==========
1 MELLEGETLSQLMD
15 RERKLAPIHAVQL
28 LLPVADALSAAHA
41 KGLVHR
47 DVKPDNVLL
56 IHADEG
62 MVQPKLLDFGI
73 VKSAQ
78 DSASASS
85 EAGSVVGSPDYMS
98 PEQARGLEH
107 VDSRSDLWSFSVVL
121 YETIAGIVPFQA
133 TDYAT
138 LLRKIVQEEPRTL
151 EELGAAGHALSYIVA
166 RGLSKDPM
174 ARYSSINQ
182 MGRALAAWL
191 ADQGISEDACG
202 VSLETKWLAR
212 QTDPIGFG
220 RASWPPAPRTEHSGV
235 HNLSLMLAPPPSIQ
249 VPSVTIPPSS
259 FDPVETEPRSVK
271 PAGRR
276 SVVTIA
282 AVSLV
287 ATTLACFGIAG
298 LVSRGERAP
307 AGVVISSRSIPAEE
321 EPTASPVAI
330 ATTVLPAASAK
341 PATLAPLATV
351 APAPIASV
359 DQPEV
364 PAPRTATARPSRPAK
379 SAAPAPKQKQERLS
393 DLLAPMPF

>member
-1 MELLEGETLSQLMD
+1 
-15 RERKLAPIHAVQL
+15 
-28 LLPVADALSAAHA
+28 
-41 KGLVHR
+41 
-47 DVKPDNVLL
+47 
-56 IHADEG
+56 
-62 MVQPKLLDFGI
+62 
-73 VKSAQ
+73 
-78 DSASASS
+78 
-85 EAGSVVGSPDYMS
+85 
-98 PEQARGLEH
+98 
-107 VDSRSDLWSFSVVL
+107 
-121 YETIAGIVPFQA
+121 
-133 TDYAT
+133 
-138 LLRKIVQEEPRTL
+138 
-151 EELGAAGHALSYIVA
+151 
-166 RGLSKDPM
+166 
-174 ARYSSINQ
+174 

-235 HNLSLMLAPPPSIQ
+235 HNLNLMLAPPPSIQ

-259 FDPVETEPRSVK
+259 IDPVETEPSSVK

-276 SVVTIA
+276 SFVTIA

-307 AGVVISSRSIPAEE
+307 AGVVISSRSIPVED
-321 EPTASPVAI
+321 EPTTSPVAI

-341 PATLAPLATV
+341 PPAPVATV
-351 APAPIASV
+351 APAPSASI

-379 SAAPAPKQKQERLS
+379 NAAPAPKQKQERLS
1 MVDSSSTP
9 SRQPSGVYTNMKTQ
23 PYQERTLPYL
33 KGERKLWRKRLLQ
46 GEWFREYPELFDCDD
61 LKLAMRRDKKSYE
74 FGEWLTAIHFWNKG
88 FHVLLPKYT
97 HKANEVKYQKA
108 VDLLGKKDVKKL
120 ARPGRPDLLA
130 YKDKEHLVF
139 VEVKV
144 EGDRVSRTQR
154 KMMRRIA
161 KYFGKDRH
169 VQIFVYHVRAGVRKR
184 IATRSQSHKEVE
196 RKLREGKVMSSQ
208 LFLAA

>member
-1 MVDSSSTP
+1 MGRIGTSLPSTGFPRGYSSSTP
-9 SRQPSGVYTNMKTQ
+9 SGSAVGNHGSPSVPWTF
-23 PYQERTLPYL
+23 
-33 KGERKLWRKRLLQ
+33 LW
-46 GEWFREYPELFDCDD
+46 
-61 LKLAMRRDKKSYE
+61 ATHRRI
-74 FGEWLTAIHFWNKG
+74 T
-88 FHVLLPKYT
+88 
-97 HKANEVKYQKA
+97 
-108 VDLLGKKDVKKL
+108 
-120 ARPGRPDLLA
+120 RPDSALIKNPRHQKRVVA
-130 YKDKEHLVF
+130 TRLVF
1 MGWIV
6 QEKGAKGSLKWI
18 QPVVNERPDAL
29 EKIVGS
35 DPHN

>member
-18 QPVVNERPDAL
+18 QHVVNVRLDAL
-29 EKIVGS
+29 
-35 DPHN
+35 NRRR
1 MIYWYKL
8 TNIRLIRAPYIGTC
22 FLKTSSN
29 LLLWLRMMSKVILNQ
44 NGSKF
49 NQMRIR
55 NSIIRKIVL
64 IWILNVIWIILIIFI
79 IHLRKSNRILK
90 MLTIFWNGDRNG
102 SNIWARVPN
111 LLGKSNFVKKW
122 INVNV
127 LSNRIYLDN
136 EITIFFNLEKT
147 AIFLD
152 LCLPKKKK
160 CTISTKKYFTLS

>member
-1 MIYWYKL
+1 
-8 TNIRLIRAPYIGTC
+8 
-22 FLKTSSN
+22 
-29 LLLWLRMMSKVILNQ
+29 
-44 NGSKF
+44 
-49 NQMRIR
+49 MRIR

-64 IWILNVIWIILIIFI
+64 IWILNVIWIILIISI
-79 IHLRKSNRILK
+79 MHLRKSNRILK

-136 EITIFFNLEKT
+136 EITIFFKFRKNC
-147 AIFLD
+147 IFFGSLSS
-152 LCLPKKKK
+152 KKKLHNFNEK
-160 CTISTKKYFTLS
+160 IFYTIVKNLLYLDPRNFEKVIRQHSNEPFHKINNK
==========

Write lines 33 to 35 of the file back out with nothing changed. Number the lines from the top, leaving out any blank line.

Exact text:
321 EPTASPVAI
330 ATTVLPAASAK
341 PATLAPLATV